I had no idea what the answer was to this myself, but as soon as you asked it, I too wanted to know the answer. So I went straight to the source and asked my editor.

The official answer seems to be that no, the signed, printed editions are not going to be the only printed versions of the book available in the long run. But, if you want a signed copy, once they’re gone they’re gone.

As far as a compilation or anthology or omnibus or some other thing…well, they are novellas, so don’t be too surprised if someone over at Rebellion decides one day, “Hey, we can make a whole damn regular-sized book out of these things” and puts something like that out on the shelves one day.

Going back to The Difficult Loves Of Maria Makiling, earlier, I asked if this story had been influenced by any movies, TV shows, or games. But do you think it could be adapted into a movie, show, or game?

The shorter length of this novella probably means it could work as a movie. Ideally, I think an animated feature would work. I mean, this story is so nutty that giving it bold, bright colors, over-the-top voice acting, and hyping and exaggerating everything up through animation might actually be the best route to take with something like this.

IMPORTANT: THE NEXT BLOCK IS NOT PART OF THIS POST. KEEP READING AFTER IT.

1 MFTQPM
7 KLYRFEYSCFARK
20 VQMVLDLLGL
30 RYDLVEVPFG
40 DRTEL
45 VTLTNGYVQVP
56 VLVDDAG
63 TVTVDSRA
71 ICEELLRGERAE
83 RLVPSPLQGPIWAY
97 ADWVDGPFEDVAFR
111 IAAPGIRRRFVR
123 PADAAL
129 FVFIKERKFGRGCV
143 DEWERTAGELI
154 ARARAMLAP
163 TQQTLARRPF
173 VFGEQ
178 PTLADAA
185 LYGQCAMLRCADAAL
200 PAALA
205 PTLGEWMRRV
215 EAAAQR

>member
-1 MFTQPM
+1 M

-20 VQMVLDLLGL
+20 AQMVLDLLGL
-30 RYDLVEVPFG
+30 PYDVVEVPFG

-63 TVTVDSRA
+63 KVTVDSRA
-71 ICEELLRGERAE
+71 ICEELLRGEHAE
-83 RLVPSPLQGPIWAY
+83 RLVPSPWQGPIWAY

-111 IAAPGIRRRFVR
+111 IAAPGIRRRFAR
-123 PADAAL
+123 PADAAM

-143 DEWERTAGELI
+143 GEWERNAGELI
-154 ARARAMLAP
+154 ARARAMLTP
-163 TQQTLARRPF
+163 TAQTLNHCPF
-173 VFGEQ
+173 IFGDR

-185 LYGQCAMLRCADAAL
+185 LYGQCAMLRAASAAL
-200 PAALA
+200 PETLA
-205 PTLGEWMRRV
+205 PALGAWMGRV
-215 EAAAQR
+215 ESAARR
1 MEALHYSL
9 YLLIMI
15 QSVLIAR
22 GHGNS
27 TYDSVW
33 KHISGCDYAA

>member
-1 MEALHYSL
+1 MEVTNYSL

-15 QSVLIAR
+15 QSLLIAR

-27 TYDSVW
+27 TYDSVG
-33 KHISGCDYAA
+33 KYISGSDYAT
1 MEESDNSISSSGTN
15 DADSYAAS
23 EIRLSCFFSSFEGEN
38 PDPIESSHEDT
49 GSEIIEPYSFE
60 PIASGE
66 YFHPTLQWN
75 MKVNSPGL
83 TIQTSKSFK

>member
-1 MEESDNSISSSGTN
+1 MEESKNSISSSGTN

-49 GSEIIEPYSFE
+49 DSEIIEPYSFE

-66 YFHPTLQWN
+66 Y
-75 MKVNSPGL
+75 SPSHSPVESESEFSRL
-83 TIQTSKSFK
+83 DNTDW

Of course, if that happen, Hollywood would immediately make plans to do a live action movie, because god forbid they leave anything well enough alone. So when that happens, who do you want them to cast as Maria and the main characters?

I think Shay Mitchell [Pretty Little Liars] would actually make a pretty damn good Maria. She also happens to be Filipino and Canuck, so she checks off everything on the wishlist, but she’s got sass, which translates well to Maria’s own personality and presentation.

The only other major character, Teek, is a demon horse, so… Yeah, he’d definitely be an effect, most likely CG, but Roger Craig Smith, who’s done a lot of video game and anime voice acting [including Naruto: Shippuden and Fortnite], would probably nail the cracking-wise nature of him. He’s a really versatile actor; I think he could make it work.

Wayne Santos The Difficult Loves Of Maria Makiling

Finally, if someone enjoys The Difficult Loves Of Maria Makiling, what similar-ish novella of someone else’s would you suggest they read next?

I guess by today’s standards, it might be considered a novella since it’s only 160 pages, but one of the earliest comedy fantasies that made an impression on me was the Harvard Lampoon parody, Bored Of The Rings. It’s a product of its time, written in 1969, but it’s got the feel of an Abrams Zucker Abrams movies of old, like Airplane, Top Secret, or The Naked Gun. It just throws a lot of stuff at the wall, from horrible puns to gross-out humor to college-academic scholarly references, and just hopes that some of them land with you.

I also really loved the fact that the teaser passage included in the opening pages to entice readers to read more doesn’t actually appear anywhere in the book. It’s definitely not for everyone since it’s a product of late ’60s American college humor, but there’s a lot of funny stuff in there.